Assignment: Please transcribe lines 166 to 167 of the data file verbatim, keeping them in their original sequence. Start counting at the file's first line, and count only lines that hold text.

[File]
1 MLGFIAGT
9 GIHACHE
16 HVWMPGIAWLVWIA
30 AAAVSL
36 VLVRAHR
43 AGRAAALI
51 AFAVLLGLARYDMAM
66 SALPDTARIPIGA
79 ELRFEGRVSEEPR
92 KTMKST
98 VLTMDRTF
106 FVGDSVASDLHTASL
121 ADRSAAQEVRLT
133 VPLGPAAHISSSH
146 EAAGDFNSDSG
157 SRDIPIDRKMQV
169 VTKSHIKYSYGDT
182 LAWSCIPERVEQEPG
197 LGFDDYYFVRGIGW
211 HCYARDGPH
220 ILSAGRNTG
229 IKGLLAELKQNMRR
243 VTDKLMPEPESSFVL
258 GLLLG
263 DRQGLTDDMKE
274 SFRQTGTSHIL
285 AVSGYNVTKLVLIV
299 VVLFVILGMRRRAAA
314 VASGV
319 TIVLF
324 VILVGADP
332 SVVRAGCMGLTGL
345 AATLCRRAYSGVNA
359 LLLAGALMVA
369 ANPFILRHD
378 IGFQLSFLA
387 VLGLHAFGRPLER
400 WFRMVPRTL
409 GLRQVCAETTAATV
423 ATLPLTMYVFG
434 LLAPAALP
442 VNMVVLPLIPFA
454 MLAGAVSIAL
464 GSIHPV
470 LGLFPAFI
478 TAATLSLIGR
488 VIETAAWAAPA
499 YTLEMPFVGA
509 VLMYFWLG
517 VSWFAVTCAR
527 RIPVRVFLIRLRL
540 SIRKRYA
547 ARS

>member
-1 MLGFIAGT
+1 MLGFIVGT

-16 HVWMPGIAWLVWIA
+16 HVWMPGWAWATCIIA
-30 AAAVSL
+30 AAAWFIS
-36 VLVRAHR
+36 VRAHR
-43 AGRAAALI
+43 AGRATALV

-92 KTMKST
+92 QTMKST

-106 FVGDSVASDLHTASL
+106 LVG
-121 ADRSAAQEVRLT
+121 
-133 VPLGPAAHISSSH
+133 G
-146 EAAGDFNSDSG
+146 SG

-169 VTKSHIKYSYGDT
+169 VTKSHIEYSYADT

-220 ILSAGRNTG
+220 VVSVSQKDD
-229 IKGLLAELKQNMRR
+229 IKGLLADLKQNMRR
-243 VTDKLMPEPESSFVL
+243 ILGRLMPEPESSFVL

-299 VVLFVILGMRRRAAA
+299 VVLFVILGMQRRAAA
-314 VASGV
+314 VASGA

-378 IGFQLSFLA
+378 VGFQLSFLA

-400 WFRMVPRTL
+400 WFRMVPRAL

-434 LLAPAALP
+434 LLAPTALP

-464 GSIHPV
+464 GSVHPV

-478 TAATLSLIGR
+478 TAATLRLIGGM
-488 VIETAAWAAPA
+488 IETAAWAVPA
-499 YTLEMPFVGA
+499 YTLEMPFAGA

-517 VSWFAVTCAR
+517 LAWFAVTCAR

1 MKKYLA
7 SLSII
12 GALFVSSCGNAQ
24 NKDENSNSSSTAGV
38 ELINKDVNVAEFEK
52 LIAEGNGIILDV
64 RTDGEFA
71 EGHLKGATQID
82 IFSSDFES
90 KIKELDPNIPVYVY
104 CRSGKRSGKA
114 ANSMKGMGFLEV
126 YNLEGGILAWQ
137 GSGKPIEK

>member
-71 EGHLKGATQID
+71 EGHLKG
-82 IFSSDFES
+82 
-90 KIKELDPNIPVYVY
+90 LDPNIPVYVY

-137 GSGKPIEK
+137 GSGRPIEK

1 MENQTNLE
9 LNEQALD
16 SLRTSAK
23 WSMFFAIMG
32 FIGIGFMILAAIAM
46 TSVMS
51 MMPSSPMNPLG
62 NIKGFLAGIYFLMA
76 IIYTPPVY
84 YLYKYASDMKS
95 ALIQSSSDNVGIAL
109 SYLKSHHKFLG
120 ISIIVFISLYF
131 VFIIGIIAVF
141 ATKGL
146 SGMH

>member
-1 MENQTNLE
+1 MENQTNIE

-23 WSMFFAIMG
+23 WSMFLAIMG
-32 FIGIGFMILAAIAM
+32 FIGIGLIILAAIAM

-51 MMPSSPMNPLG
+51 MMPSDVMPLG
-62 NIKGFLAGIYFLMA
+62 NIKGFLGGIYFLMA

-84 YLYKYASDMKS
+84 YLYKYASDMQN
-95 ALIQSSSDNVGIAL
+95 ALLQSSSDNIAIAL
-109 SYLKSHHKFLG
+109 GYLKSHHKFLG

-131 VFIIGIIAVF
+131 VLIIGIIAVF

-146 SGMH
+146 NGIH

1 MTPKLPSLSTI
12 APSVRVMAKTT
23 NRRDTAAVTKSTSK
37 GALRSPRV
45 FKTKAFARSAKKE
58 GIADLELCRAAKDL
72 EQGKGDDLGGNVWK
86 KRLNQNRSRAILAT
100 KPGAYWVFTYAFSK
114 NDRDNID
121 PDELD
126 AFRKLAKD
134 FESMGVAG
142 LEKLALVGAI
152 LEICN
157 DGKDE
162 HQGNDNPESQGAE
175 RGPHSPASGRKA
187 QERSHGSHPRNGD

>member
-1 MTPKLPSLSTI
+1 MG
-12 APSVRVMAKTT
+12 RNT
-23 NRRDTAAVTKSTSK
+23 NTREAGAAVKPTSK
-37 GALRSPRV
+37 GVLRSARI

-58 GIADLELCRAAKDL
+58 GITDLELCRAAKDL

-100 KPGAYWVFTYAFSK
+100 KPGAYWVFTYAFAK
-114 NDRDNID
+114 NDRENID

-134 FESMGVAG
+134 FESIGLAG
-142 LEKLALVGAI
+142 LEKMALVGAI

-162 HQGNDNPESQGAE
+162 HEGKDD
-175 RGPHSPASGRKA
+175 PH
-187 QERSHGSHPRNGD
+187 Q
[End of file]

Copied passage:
37 GALRSPRV
45 FKTKAFARSAKKE